Raising Shark Awareness
My personal campaign to raise shark awareness began when the entire community of hundreds of sharks that I was studying, as animals and individuals, were finned for shark fin soup.
Sharks (and fish) had turned out to be more interesting, more varied, and in many cases, more beautiful, than the North American wildlife I had known. They were just as intelligent, and far more responsive to me. They were definitely more alert, and made decisions more quickly, than people.
Sharks were the first wild animals I had met that came to me instead of fleeing, and though I had fed the birds all my life, they never fluttered down around my shoulders when I went outside, or alighted in my hands to be stroked. But fish did.
So it is especially sad to see how these remarkable submarine animals are considered and treated in our society, as being low, cold and not even capable of suffering pain.
That is why I have been on a personal campaign ever since to improve public awareness of their true nature, and why I have followed up the many articles I have written about them with a book describing The True Nature of Sharks.
Now I am expanding my campaign and inviting others to join me in spreading the word about what these unusual and important animals are really like. Their intelligent awareness constitutes another reason to save them from extinction.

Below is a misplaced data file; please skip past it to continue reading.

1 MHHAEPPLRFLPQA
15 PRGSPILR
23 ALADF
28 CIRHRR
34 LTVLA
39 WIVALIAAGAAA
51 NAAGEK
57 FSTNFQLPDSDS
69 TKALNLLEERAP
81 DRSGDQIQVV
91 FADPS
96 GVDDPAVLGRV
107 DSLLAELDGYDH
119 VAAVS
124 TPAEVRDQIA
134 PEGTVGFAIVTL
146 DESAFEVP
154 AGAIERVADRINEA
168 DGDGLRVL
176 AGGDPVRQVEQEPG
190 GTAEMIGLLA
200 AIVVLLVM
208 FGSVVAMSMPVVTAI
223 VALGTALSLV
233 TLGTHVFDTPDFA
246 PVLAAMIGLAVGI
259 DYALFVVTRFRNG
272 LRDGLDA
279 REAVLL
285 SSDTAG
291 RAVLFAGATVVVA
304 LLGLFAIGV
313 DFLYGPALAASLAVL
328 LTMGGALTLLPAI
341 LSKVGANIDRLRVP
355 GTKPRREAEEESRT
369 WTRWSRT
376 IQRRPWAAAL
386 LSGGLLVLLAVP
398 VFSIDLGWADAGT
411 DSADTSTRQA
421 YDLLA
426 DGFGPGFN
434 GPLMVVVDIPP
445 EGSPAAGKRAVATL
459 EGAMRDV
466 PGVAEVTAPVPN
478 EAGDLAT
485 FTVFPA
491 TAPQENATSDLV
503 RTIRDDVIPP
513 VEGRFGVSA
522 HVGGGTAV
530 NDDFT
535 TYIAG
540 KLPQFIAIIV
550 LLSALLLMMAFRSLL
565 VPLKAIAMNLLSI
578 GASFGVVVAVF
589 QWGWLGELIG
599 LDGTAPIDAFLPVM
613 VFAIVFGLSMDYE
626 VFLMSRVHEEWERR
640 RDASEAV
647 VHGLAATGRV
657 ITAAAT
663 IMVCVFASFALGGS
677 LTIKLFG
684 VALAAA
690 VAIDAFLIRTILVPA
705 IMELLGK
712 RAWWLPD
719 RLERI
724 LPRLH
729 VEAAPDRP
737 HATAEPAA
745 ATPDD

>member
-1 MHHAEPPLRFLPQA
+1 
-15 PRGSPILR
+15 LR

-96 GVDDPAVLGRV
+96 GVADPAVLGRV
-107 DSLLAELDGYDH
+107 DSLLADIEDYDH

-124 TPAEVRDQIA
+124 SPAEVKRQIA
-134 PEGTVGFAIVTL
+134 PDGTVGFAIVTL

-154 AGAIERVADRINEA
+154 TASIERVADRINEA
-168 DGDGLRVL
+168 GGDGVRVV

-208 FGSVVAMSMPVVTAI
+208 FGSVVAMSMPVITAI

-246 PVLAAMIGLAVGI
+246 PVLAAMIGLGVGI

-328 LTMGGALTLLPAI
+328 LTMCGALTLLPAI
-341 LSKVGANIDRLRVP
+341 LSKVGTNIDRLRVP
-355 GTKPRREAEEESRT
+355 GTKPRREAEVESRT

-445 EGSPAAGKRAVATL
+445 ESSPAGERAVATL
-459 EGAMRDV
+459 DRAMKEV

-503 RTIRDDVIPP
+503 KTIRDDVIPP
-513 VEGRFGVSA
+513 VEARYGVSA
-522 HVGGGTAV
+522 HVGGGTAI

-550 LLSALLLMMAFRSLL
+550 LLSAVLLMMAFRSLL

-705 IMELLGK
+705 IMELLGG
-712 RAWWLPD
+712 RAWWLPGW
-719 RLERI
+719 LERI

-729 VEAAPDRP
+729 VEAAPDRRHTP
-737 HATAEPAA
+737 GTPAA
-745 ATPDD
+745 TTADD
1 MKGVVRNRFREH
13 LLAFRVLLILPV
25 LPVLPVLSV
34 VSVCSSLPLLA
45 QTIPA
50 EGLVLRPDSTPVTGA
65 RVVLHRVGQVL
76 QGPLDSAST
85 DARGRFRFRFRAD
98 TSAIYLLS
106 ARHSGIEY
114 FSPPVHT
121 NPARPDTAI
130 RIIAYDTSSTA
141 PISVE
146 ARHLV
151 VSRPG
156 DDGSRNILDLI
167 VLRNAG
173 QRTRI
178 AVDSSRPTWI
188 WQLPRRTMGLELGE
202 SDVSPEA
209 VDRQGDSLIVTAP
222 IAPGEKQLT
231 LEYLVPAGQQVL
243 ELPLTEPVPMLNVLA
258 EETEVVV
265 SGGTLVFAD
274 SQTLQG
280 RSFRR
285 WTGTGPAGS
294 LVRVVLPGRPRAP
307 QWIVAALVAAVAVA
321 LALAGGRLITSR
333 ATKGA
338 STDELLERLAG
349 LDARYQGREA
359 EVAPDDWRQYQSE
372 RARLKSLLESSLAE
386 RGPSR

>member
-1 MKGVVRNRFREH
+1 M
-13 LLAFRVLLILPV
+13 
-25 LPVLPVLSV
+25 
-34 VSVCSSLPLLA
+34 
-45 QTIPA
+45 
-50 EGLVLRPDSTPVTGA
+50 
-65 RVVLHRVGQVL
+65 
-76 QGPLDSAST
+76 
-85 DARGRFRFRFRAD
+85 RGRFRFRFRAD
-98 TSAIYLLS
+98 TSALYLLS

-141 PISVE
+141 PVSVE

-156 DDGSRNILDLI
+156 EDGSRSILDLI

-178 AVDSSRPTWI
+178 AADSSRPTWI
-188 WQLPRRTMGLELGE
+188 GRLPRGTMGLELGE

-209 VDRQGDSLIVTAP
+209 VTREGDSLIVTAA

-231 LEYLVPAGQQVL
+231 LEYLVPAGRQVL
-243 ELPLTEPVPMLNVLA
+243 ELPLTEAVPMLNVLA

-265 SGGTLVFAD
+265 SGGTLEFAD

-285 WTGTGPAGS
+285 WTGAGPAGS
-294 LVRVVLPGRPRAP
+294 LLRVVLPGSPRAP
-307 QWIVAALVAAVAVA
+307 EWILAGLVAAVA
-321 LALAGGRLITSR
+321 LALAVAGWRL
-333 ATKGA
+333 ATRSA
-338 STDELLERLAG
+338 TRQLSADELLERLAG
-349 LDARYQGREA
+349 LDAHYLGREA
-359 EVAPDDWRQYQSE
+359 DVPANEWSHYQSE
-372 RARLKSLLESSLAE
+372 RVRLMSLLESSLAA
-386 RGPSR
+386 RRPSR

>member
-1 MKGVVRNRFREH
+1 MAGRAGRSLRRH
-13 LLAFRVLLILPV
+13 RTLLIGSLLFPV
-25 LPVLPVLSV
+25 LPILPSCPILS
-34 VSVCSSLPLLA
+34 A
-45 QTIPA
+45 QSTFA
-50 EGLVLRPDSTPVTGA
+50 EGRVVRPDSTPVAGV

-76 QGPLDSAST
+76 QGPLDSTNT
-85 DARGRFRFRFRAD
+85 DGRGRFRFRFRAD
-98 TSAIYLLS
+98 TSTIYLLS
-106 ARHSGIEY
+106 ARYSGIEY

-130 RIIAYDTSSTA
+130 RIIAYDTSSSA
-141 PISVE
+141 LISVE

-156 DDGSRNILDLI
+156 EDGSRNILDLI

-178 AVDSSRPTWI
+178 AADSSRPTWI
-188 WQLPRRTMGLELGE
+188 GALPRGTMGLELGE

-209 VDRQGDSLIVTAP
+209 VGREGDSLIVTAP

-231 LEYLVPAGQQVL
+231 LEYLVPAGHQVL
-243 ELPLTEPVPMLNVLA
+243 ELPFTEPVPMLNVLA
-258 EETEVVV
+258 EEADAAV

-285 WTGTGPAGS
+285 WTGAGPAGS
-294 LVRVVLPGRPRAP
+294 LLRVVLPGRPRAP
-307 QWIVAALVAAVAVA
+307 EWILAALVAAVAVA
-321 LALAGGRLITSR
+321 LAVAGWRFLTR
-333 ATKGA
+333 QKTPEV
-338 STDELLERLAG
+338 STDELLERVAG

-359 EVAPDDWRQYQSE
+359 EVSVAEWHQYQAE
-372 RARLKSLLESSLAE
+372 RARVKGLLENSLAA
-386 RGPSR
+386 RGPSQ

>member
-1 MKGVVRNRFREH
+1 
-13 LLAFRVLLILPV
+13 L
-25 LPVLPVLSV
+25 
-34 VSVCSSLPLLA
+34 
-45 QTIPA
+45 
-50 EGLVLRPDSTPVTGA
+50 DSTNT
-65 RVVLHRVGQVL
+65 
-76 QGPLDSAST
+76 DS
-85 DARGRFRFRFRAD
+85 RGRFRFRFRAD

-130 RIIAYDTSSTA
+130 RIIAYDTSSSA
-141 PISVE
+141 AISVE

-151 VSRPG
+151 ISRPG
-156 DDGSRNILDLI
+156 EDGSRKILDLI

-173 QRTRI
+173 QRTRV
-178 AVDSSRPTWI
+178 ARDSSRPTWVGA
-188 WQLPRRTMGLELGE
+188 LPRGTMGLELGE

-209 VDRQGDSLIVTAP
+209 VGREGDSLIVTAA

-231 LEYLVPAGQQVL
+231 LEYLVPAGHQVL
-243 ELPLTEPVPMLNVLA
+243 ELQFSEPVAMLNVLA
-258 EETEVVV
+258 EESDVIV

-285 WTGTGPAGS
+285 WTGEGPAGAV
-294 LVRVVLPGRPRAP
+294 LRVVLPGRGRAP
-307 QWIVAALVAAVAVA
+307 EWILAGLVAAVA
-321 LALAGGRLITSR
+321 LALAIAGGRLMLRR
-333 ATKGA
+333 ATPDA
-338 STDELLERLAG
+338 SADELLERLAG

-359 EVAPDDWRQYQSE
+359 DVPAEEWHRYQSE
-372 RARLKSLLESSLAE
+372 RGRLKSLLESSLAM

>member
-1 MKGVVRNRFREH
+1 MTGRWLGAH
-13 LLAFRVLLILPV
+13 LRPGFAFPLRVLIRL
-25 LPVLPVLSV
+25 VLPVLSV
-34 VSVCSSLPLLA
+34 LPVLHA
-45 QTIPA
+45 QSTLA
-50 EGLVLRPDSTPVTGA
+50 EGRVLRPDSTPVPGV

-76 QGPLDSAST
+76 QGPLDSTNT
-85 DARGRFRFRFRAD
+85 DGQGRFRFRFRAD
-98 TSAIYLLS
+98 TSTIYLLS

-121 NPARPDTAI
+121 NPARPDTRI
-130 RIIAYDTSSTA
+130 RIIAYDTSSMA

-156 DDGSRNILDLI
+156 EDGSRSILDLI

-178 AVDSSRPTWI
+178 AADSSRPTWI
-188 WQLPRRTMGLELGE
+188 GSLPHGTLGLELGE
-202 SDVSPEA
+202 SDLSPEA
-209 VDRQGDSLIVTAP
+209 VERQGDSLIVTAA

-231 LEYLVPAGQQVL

Fish and sharks are treated worse than any other animals, though they suffer just as much. Sharks have been cast by the media as monsters for horror shows and fishing tournaments for so long that the prejudice against them is not even recognized.
People really believe that they behave the way they are shown on Shark Week. But they do not. . .
So please join me in speaking out against the prejudice that has raised a barrier against their protection. I will be posting plenty of information and other material to share as the summer passes.
Donations, too, help enormously to spread the word about this campaign. A donation can be made at this link:
Many thanks in advance for any help you can give.
For fifteen years I spent my free time watching the actions of sharks underwater to learn about their behavior and their daily lives. During seven of those years, I kept track of over 600 individuals of which I could recognize 300 on sight, and wrote several scientific papers about them. No marine biologist has done comparable work and though more than a decade has passed since my study was done, it has never been duplicated.
Ila France Porcher